‘I am relieved more parents are saying no to female circumcision’

on 5 FEBRUARY, 2016. Republished here with permission.)

Country: Singapore

Community: Malay

By Zuby Eusofe 

I was six years old when I was forced to undergo female genital mutilation (FGM) aka sunat perempuan. I was in a deep sleep and all of a sudden, I felt a sharp prick on my clitoris. I was shocked, clueless and traumatised. I didn’t know what was happening to me. When I opened my eyes, I saw my late mum, my aunt and an old lady, who seemed to be in her sixties, gathered around me. I was still wearing my baju kurung (Malay traditional clothes) but my underwear was gone. After putting me through that ordeal, they asked me to get up and try to walk in my clothes but without my underwear.

The thought of going through this so-called “religious ritual” traumatized me for quite awhile. I remember having nightmares about it too.

I am relieved that more and more parents are saying no to FGM. Now that I have a son, I will educate him not to practice FGM when he has a daughter with his future family. This practice has to end. Even though there are still quite a handful of Muslim parents who practice the ritual just to please the elders, I think they should also prioritise their child’s well-being.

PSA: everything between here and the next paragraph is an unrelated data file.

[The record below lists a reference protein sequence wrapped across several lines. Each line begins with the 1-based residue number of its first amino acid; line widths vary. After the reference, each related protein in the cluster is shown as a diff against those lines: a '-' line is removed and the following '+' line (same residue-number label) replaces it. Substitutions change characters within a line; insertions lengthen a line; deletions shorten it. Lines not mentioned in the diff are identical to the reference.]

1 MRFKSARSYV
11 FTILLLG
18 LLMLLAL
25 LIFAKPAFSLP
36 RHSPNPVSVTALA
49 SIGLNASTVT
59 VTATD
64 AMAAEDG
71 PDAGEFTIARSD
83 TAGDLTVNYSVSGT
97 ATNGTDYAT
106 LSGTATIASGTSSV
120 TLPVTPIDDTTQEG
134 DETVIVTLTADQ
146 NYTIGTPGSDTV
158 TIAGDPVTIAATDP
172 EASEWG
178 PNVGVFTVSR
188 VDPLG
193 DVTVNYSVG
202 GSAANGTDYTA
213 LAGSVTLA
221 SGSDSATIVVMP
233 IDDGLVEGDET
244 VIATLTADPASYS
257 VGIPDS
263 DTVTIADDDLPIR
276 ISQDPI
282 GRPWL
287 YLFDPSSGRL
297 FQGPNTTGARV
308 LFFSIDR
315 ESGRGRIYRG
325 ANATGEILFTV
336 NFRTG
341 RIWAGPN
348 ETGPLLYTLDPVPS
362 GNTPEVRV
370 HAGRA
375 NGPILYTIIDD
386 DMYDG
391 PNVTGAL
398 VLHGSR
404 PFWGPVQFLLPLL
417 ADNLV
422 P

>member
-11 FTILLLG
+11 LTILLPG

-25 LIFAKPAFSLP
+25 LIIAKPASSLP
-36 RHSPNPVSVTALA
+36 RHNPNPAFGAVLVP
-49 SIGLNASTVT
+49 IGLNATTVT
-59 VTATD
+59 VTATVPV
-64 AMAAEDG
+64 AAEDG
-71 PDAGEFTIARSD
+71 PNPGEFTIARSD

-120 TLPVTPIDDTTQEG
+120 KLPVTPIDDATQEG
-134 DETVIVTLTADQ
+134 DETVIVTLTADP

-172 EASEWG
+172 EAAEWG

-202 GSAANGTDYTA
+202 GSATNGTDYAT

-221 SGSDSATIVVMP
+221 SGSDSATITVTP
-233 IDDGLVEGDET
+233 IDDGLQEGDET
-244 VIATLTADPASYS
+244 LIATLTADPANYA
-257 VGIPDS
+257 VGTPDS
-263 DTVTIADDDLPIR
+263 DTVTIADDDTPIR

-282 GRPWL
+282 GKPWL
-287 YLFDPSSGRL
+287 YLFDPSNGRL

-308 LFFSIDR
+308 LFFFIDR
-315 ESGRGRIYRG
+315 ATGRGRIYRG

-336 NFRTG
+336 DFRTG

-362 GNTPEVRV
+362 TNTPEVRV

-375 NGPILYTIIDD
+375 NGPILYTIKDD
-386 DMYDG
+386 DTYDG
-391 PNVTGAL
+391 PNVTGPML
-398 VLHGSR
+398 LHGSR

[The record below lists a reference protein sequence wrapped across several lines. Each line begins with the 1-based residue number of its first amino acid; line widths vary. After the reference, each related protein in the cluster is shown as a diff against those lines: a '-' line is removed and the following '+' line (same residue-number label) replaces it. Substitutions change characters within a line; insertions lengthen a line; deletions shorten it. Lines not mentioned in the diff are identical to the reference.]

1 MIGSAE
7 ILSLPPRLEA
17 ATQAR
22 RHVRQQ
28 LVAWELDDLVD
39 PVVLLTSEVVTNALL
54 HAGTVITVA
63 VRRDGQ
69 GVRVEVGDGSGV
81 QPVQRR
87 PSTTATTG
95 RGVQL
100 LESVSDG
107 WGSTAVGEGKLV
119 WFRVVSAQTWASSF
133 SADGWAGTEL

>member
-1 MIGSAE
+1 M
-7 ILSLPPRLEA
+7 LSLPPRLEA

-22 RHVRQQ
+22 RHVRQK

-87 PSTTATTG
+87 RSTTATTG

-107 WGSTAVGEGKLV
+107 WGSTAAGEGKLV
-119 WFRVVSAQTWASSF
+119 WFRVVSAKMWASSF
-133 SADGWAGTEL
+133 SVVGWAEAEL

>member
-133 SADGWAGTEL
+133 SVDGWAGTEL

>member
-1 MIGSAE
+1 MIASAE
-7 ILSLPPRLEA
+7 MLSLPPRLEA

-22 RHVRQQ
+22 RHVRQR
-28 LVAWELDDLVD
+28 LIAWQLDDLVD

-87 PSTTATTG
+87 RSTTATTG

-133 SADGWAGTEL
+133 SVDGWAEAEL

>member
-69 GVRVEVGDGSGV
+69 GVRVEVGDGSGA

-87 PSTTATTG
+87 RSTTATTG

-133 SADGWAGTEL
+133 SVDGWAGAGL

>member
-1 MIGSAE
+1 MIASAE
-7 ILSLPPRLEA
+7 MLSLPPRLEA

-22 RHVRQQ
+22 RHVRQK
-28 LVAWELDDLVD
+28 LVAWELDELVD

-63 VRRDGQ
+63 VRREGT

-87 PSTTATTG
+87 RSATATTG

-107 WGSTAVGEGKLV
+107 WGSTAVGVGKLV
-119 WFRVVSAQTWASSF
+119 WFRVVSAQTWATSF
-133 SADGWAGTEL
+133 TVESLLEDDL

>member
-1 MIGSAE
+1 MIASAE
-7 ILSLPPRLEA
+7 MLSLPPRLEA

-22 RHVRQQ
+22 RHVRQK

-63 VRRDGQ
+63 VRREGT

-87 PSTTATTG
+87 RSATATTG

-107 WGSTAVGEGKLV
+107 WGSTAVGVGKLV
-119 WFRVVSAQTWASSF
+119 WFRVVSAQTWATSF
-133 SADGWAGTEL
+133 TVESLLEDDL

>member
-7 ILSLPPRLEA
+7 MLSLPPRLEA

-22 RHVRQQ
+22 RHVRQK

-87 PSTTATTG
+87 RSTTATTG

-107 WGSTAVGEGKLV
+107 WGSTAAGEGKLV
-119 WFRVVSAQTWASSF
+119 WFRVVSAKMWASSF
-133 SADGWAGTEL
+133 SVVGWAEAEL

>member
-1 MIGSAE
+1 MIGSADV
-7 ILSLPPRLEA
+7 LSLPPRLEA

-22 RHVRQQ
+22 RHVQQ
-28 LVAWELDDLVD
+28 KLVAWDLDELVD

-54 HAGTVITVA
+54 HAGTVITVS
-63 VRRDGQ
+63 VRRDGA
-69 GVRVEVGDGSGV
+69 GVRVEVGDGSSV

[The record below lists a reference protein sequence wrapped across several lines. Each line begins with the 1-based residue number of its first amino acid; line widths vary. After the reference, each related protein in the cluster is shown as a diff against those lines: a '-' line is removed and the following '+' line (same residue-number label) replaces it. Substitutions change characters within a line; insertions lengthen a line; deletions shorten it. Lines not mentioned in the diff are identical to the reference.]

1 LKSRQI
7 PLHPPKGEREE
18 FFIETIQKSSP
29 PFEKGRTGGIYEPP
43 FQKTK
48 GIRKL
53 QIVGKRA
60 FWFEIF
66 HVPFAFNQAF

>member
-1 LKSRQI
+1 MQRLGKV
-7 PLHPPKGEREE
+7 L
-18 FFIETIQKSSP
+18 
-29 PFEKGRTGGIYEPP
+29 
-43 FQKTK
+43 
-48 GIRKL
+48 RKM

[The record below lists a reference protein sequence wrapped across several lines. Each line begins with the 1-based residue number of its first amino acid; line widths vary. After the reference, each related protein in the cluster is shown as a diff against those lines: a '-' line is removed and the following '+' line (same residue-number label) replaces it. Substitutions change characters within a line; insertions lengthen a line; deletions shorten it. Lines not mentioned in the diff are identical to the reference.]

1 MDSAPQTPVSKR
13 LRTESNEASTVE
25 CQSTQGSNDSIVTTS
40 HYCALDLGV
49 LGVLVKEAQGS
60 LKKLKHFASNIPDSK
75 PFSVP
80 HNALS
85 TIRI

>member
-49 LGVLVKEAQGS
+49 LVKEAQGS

A recent study by Oxford University [1], suggests that babies feel pain just like adults. The researchers found that 18 of the 20 brain regions active in adults when they experienced pain were also active in babies. MRI scans also showed that babies’ brains had the same response to a weak ‘poke’ (of force 128mN) as adults did to a stimulus that was four times as strong (512mN) which actually suggests that babies have a much lower pain threshold.

Therefore, I believe that as parents we should not practise such traumatizing birth rituals. We should strive to abolish the practice of FGM for the sake of our next generation of daughters.